DNR Parks And Trails Profile: Don DelGreco, Maplewood State Park Supervisor
By Deborah Locke, DNR Information Officer
Located in the Central-West area of Minnesota, Maplewood State Park receives thousands of visitors each fall, all drawn to the park’s brilliant foliage. That beauty extends year-round, with the park’s eight lakes, a scenic drive, and many multi-use trails. At the helm of this state treasure is Don Del Greco, park supervisor. Here’s his story.
Nearly every morning, especially during the COVID pandemic, Don DelGreco climbs the Hallaway Hill Trail to the overlook on South Lida Lake and sits down to think. The perfect lighting at that time-of-day highlights fall color. “It’s enchanting,” said the Maplewood State Park supervisor. “I go for refuge, solace and joy.”
The 37-year DNR veteran is a biologist by education and training and has held a variety of jobs with the division. A conversation with him yields repetition of certain words: hope, faith, preservation and hospitality. A conversation with Don leaves you feeling that problems find solutions, nature is magic in its transformative powers, and that human beings are basically good.
Clearly, the COVID pandemic presented swift, unprecedented challenges to Park and Trail staff throughout the state. Cleaning protocols, visitor parking, enormous increases in the number of visitors – all combined to create the largest challenge Don has tackled in his professional life. In 2020, the number of fall color visitors at Maplewood State Park increased by 25 percent; this year’s visitor total is still being calculated but will likely match that of 2020. Retirements and staffing promotions left Don alone for months at a time, doing everything from cleaning bathrooms to cutting down a tree. Fortunately, regional and district staff stepped up to help with the weekend visitor surge. Naturally outgoing, one of Don’s favorite aspects of the pre-COVID job was public contact – learning who the visitors were, what drew them to the park and how to make their visit memorable.
“Pulling away from the public for reasons of safety was challenging to me personally,” he said. “Thousands of new visitors came to explore the park for the first time. We needed to orient them to the park, get them in here and around and then safely home.”
Most visitors came for solace; some arrived looking for mischief. Law enforcement incidents were up for a while, as well as unusual social behavior and just “oddities,” he said, creating challenges never before experienced. A few new visitors got lost and called the park office for directions back to a trail. Don described the phenomena as a new, unique generation of park stewards who needed and discovered refuge in nature.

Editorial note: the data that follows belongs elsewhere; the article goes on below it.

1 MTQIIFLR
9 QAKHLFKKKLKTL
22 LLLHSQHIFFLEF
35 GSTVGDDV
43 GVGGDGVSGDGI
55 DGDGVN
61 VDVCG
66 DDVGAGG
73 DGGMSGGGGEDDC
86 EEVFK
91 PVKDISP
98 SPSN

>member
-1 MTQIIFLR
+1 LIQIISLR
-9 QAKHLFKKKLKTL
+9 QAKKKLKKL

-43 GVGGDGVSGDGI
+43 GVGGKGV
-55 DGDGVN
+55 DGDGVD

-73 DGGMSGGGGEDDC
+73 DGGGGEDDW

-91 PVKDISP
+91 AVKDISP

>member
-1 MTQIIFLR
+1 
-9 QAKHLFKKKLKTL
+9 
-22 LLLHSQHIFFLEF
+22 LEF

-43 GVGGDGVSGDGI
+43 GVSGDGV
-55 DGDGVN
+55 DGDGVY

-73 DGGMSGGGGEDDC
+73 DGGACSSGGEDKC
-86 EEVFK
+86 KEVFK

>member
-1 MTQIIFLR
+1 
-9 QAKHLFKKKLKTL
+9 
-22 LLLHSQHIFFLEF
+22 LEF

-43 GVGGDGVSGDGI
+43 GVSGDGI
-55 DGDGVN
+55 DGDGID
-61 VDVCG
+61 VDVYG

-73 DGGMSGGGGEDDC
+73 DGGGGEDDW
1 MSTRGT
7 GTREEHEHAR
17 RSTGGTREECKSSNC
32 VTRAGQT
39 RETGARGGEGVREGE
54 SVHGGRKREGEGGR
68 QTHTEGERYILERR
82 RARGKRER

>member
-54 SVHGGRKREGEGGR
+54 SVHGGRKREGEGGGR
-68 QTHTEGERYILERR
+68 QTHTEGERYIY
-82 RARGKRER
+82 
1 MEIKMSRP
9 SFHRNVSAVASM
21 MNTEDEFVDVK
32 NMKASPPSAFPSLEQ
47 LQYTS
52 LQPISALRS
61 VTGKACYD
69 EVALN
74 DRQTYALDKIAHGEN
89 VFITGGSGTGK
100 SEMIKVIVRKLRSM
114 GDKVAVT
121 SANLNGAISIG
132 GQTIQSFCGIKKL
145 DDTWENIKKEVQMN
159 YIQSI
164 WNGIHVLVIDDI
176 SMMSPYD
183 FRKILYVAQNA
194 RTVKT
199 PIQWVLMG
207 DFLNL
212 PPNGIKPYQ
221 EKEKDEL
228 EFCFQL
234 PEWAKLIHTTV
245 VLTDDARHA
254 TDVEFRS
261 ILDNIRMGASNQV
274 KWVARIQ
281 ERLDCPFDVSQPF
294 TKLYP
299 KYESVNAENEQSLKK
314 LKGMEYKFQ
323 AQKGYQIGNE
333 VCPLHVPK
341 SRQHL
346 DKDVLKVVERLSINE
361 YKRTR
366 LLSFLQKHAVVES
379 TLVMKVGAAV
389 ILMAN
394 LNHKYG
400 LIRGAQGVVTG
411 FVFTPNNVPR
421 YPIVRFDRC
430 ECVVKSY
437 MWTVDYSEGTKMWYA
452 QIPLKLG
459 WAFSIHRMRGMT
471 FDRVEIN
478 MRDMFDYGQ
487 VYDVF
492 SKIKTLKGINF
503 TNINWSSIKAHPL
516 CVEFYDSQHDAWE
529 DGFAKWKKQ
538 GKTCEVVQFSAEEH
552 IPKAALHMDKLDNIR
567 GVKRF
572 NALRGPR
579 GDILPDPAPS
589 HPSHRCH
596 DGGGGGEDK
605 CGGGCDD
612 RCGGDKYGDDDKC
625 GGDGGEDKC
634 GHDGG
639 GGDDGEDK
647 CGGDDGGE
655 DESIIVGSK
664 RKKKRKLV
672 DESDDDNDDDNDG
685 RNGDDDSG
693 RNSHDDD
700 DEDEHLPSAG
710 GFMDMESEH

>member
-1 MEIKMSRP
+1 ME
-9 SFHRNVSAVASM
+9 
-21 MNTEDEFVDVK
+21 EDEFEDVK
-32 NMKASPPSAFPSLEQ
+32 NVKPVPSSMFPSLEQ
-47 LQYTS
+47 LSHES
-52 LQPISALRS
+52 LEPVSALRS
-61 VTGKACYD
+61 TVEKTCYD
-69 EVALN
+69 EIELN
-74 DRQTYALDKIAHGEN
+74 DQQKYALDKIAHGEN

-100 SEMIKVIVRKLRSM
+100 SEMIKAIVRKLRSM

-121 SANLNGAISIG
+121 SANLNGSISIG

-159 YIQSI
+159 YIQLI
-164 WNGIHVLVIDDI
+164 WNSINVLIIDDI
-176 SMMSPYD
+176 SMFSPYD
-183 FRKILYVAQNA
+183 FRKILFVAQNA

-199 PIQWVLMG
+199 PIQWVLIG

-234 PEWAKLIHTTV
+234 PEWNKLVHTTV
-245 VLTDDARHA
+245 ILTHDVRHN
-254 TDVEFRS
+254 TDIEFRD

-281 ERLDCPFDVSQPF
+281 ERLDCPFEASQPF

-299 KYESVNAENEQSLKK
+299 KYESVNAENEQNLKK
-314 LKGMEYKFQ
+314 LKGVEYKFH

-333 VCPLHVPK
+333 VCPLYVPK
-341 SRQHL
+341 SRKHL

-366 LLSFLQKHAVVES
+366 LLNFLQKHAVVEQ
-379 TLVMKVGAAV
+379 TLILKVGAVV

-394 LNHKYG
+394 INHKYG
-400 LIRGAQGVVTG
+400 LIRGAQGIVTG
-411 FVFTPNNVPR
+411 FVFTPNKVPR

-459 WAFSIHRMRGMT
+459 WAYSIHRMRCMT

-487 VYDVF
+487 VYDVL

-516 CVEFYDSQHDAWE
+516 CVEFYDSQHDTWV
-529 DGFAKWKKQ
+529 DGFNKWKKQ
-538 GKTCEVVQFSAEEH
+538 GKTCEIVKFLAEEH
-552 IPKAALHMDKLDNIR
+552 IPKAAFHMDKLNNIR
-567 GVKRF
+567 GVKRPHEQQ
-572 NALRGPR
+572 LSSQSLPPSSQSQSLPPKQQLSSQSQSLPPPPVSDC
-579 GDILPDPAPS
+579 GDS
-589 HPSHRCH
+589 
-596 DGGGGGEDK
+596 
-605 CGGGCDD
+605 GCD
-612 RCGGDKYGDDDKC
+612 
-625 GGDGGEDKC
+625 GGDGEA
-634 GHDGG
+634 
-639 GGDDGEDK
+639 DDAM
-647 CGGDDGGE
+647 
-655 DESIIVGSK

“Many discovered what parks and trails offer for the human soul,” he said. “John Muir talked about a weary world that was overworked, tired and stressed. Our message is that there is hope in the great outdoors, and hope in the sheer beauty and wonder of nature.”
He said he wears many hats on the job that combines conservation of natural resources, public contact, and staff management. One challenge is the occasional personnel issue that arises, which calls for patience, he said, and “listening with all your heart.”
Earlier challenges in his career required life and death, split-second decisions. About 20 years ago, a woman fell 40 feet from a Banning State Park cliff to a hard rock surface on the river edge. Don, who was assistant manager, arrived first, running the final half mile to reach the woman who was responsive. It was literally all hands-on deck as the park staff and 911 rescue crew lifted the woman (now on a stretcher) to the hill top where an ambulance waited. She recovered after months of physical therapy.
The woman told Don later that the fall was life changing. She found hope through her crisis and took a new career path: pastoral ministry. A native of Minnesota’s Iron Range, Don once considered the same career path but changed his mind after a year in a seminary. His first seasonal PAT job was at Forestville/Mystery Cave State Park with mentorship from legendary park supervisor Mark White, who has retired. Over the years, Don also worked at Banning, Whitewater, Carley, Rice Lake and Moose Lake state parks.
On another occasion, a horseback rider got lost in the park at 10:30 p.m. and called 911, who then called Don. Don went outside and asked the lost man to locate the Big Dipper in the sky near the moon. He told him to ride his horse north, toward the Big Dipper. The man followed instructions. The story ended happily.
Each day Don spends time looking at the sky. On a quiet morning early in the fall at sunrise on Hallaway Hill, four to five dozen Yellow-rumped Warblers tumbled from the sky to the ground close to Don, where they fed on insects.
“I’ve studied birds all my life but never saw any come in for breakfast,” he said. “The lighting was beautiful with early fall color and a wisp of fog. I find faith and hope in these wonders even in the midst of a challenges.”